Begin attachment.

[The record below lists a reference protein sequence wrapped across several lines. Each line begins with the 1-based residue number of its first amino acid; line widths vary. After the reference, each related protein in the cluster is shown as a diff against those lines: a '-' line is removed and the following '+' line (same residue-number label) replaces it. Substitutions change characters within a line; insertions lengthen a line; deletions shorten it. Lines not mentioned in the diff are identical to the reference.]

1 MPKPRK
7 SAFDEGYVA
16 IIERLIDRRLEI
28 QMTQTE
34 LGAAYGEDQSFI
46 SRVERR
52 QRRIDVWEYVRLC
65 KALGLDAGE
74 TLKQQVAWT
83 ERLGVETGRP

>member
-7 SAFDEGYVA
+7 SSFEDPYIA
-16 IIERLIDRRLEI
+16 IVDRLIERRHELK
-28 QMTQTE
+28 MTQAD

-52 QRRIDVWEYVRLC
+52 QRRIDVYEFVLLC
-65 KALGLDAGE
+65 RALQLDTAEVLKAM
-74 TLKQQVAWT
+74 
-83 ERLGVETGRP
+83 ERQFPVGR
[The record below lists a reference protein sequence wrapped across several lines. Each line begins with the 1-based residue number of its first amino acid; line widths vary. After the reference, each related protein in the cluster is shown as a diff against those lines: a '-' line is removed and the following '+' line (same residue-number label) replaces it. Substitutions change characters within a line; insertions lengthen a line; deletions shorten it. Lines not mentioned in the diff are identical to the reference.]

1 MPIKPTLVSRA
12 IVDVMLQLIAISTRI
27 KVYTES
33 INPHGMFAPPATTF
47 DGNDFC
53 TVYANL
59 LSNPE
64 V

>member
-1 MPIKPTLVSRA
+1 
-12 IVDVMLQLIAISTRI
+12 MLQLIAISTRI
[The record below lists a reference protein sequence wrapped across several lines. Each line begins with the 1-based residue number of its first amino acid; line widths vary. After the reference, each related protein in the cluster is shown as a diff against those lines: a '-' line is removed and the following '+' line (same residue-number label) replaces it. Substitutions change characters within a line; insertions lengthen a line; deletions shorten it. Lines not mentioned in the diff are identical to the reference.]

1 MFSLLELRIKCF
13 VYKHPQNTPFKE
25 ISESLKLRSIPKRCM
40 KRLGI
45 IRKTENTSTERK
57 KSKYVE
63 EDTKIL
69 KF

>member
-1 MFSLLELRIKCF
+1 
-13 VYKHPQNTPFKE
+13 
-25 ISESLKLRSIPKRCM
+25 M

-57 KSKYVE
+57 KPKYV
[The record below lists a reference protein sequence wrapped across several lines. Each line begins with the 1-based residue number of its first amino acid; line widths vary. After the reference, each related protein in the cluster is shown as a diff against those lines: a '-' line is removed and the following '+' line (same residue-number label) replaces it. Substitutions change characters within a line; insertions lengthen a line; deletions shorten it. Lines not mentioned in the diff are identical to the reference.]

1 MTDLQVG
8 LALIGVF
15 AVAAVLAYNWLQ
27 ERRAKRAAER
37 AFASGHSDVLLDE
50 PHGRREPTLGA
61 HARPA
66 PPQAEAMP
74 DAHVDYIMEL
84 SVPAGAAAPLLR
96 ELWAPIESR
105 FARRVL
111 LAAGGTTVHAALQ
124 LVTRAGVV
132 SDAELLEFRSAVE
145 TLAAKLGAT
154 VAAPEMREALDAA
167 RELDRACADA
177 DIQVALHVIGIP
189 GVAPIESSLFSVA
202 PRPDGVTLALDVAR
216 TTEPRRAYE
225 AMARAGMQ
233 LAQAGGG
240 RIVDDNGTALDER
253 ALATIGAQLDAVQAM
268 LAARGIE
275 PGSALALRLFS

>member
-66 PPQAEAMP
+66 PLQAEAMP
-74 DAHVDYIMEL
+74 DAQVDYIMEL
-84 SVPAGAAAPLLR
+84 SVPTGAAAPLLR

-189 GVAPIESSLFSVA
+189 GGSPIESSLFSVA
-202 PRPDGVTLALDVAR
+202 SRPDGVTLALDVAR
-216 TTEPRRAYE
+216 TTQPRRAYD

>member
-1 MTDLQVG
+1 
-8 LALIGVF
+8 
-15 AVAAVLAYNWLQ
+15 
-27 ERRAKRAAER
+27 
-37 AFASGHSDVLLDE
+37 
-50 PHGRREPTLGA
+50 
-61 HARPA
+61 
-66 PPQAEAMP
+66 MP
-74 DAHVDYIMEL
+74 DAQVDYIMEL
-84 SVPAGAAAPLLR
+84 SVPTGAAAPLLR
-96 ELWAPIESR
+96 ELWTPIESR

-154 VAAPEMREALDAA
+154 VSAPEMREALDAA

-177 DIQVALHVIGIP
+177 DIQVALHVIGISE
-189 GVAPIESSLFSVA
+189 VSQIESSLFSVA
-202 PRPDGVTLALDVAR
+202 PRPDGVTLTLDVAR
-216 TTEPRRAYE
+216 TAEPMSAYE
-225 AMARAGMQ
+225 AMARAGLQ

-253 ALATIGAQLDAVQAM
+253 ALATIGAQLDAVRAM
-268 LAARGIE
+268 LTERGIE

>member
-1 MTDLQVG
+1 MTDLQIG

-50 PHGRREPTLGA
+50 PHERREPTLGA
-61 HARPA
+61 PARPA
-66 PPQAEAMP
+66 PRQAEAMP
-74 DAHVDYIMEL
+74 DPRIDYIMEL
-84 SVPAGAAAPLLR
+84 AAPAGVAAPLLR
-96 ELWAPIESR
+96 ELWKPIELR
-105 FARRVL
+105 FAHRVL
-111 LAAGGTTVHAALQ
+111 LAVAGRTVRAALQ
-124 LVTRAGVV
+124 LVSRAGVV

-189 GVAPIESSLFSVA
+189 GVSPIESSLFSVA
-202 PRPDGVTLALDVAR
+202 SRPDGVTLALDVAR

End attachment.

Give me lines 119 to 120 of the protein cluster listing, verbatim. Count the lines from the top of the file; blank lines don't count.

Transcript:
+74 DAQVDYIMEL
-84 SVPAGAAAPLLR